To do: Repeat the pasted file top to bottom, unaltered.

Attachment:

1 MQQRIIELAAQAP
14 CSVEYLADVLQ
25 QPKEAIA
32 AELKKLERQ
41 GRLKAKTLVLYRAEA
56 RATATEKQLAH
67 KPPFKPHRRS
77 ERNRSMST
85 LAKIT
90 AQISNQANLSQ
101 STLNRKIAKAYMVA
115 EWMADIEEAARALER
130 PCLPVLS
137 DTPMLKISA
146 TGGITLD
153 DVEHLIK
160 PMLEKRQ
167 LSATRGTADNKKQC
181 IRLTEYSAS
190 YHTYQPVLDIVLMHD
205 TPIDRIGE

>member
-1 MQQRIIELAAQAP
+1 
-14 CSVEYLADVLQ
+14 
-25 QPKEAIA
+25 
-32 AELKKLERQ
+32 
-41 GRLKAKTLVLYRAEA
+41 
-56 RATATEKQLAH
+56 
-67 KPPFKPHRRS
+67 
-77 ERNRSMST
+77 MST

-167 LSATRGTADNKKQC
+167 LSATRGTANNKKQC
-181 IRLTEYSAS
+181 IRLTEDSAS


1 MQQRIIELAAQAP
14 CSVEYLADVLQ
25 QPKEAIA
32 AELKKLERQ
41 GRLKAKTLVLYRAEA
56 RATATEKQLAH
67 KPPFKPHRRS
77 ERNRSMST
85 LAKIT
90 AQISNQANLSQ
101 STLNRKIAKAYMVA
115 EWMADIEEAARALER
130 PCLPVLS
137 DTPMLKISA
146 TGGITLD
153 DVEHLIK
160 PMLEKRQ
167 LSATRGTADNKKQC
181 IRLTEYSAS
190 YHTYQPVLDIVLMHD
205 TPIDRIGE

>member
-1 MQQRIIELAAQAP
+1 
-14 CSVEYLADVLQ
+14 
-25 QPKEAIA
+25 
-32 AELKKLERQ
+32 
-41 GRLKAKTLVLYRAEA
+41 
-56 RATATEKQLAH
+56 
-67 KPPFKPHRRS
+67 
-77 ERNRSMST
+77 MST

-167 LSATRGTADNKKQC
+167 LSATRGTANNKKQC
-181 IRLTEYSAS
+181 IRLTEDSAS